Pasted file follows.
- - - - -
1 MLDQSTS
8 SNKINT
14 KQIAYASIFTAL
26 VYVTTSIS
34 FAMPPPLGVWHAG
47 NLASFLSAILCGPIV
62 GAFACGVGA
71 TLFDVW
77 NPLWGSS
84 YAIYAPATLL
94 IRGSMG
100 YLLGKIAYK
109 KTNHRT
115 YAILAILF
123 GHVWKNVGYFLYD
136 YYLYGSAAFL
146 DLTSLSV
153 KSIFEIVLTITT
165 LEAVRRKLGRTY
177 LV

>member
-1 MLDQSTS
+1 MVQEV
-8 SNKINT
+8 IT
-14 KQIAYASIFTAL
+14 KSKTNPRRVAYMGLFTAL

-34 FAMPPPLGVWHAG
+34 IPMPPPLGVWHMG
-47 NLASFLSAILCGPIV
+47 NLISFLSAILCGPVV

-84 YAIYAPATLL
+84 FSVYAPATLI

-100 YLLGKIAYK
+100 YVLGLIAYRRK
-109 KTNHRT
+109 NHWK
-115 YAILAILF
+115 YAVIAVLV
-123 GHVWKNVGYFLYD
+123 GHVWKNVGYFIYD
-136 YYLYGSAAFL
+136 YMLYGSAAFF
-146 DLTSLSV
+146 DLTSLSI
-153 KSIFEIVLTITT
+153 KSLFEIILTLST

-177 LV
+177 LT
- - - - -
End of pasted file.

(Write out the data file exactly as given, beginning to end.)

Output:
1 MLDQSTS
8 SNKINT
14 KQIAYASIFTAL
26 VYVTTSIS
34 FAMPPPLGVWHAG
47 NLASFLSAILCGPIV
62 GAFACGVGA
71 TLFDVW
77 NPLWGSS
84 YAIYAPATLL
94 IRGSMG
100 YLLGKIAYK
109 KTNHRT
115 YAILAILF
123 GHVWKNVGYFLYD
136 YYLYGSAAFL
146 DLTSLSV
153 KSIFEIVLTITT
165 LEAVRRKLGRTY
177 LV

>member
-1 MLDQSTS
+1 MVQEV
-8 SNKINT
+8 IT
-14 KQIAYASIFTAL
+14 KSKTNPRRVAYMGLFTAL

-34 FAMPPPLGVWHAG
+34 IPMPPPLGVWHMG
-47 NLASFLSAILCGPIV
+47 NLISFLSAILCGPVV

-84 YAIYAPATLL
+84 FSVYAPATLI

-100 YLLGKIAYK
+100 YVLGLIAYRRK
-109 KTNHRT
+109 NHWK
-115 YAILAILF
+115 YAVIAVLV
-123 GHVWKNVGYFLYD
+123 GHVWKNVGYFIYD
-136 YYLYGSAAFL
+136 YMLYGSAAFF
-146 DLTSLSV
+146 DLTSLSI
-153 KSIFEIVLTITT
+153 KSLFEIILTLST

-177 LV
+177 LT